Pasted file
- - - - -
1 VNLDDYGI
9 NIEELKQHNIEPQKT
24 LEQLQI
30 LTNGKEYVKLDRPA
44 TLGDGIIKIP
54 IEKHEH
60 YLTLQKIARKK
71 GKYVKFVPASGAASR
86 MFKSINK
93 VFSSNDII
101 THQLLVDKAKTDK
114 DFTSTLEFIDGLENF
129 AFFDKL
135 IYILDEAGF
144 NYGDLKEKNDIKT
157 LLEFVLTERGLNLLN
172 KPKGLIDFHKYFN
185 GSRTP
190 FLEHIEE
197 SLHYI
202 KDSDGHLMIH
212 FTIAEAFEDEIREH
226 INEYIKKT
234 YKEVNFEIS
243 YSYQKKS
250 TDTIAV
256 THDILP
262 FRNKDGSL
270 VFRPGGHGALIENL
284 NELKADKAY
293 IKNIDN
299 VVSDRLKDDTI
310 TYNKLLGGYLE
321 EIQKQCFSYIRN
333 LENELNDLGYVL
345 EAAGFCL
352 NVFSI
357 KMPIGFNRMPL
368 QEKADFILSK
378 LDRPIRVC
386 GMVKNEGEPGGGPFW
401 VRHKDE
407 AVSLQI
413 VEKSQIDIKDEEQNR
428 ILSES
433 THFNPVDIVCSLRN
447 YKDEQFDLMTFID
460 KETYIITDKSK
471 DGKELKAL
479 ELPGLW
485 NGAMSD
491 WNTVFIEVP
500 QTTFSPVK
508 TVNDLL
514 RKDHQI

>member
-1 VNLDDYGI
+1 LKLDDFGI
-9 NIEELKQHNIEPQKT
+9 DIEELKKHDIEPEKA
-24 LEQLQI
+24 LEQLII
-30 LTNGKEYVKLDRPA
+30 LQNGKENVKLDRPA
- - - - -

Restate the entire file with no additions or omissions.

1 VNLDDYGI
9 NIEELKQHNIEPQKT
24 LEQLQI
30 LTNGKEYVKLDRPA
44 TLGDGIIKIP
54 IEKHEH
60 YLTLQKIARKK
71 GKYVKFVPASGAASR
86 MFKSINK
93 VFSSNDII
101 THQLLVDKAKTDK
114 DFTSTLEFIDGLENF
129 AFFDKL
135 IYILDEAGF
144 NYGDLKEKNDIKT
157 LLEFVLTERGLNLLN
172 KPKGLIDFHKYFN
185 GSRTP
190 FLEHIEE
197 SLHYI
202 KDSDGHLMIH
212 FTIAEAFEDEIREH
226 INEYIKKT
234 YKEVNFEIS
243 YSYQKKS
250 TDTIAV
256 THDILP
262 FRNKDGSL
270 VFRPGGHGALIENL
284 NELKADKAY
293 IKNIDN
299 VVSDRLKDDTI
310 TYNKLLGGYLE
321 EIQKQCFSYIRN
333 LENELNDLGYVL
345 EAAGFCL
352 NVFSI
357 KMPIGFNRMPL
368 QEKADFILSK
378 LDRPIRVC
386 GMVKNEGEPGGGPFW
401 VRHKDE
407 AVSLQI
413 VEKSQIDIKDEEQNR
428 ILSES
433 THFNPVDIVCSLRN
447 YKDEQFDLMTFID
460 KETYIITDKSK
471 DGKELKAL
479 ELPGLW
485 NGAMSD
491 WNTVFIEVP
500 QTTFSPVK
508 TVNDLL
514 RKDHQI

>member
-1 VNLDDYGI
+1 LKLDDFGI
-9 NIEELKQHNIEPQKT
+9 DIEELKKHDIEPEKA
-24 LEQLQI
+24 LEQLII
-30 LTNGKEYVKLDRPA
+30 LQNGKENVKLDRPA